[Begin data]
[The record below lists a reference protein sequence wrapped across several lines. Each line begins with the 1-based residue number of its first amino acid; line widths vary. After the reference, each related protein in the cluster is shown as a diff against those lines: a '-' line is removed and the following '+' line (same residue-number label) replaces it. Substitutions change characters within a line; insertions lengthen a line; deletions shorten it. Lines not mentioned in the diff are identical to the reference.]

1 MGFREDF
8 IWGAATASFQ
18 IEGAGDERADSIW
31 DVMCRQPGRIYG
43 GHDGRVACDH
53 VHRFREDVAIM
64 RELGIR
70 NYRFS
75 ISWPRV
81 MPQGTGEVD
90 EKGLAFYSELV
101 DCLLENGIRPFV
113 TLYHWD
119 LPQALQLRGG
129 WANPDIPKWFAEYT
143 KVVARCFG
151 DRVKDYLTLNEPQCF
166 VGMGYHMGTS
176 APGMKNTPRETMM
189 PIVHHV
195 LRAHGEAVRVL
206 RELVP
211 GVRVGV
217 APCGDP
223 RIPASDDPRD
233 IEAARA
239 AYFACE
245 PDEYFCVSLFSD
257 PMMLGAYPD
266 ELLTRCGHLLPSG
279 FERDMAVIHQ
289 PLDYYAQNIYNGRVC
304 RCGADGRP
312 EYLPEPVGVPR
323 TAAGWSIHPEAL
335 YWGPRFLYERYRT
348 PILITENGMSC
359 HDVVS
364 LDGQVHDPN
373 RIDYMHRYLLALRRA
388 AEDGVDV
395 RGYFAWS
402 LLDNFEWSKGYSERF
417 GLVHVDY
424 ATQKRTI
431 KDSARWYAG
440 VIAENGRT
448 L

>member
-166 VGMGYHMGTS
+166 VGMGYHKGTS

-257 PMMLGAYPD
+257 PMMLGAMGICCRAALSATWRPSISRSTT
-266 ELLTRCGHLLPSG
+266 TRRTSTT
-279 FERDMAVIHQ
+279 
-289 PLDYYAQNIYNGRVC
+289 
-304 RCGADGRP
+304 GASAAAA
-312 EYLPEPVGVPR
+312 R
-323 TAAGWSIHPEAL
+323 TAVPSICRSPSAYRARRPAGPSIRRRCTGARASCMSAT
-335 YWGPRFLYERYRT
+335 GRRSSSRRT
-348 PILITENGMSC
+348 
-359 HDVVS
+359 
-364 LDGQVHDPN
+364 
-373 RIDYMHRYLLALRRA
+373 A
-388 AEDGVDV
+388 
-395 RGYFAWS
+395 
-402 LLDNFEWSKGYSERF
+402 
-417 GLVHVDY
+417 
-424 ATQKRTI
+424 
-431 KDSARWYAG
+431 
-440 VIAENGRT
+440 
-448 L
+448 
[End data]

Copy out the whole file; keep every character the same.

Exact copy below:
[The record below lists a reference protein sequence wrapped across several lines. Each line begins with the 1-based residue number of its first amino acid; line widths vary. After the reference, each related protein in the cluster is shown as a diff against those lines: a '-' line is removed and the following '+' line (same residue-number label) replaces it. Substitutions change characters within a line; insertions lengthen a line; deletions shorten it. Lines not mentioned in the diff are identical to the reference.]

1 MGFREDF
8 IWGAATASFQ
18 IEGAGDERADSIW
31 DVMCRQPGRIYG
43 GHDGRVACDH
53 VHRFREDVAIM
64 RELGIR
70 NYRFS
75 ISWPRV
81 MPQGTGEVD
90 EKGLAFYSELV
101 DCLLENGIRPFV
113 TLYHWD
119 LPQALQLRGG
129 WANPDIPKWFAEYT
143 KVVARCFG
151 DRVKDYLTLNEPQCF
166 VGMGYHMGTS
176 APGMKNTPRETMM
189 PIVHHV
195 LRAHGEAVRVL
206 RELVP
211 GVRVGV
217 APCGDP
223 RIPASDDPRD
233 IEAARA
239 AYFACE
245 PDEYFCVSLFSD
257 PMMLGAYPD
266 ELLTRCGHLLPSG
279 FERDMAVIHQ
289 PLDYYAQNIYNGRVC
304 RCGADGRP
312 EYLPEPVGVPR
323 TAAGWSIHPEAL
335 YWGPRFLYERYRT
348 PILITENGMSC
359 HDVVS
364 LDGQVHDPN
373 RIDYMHRYLLALRRA
388 AEDGVDV
395 RGYFAWS
402 LLDNFEWSKGYSERF
417 GLVHVDY
424 ATQKRTI
431 KDSARWYAG
440 VIAENGRT
448 L

>member
-166 VGMGYHMGTS
+166 VGMGYHKGTS

-257 PMMLGAYPD
+257 PMMLGAMGICCRAALSATWRPSISRSTT
-266 ELLTRCGHLLPSG
+266 TRRTSTT
-279 FERDMAVIHQ
+279 
-289 PLDYYAQNIYNGRVC
+289 
-304 RCGADGRP
+304 GASAAAA
-312 EYLPEPVGVPR
+312 R
-323 TAAGWSIHPEAL
+323 TAVPSICRSPSAYRARRPAGPSIRRRCTGARASCMSAT
-335 YWGPRFLYERYRT
+335 GRRSSSRRT
-348 PILITENGMSC
+348 
-359 HDVVS
+359 
-364 LDGQVHDPN
+364 
-373 RIDYMHRYLLALRRA
+373 A
-388 AEDGVDV
+388 
-395 RGYFAWS
+395 
-402 LLDNFEWSKGYSERF
+402 
-417 GLVHVDY
+417 
-424 ATQKRTI
+424 
-431 KDSARWYAG
+431 
-440 VIAENGRT
+440 
-448 L
+448 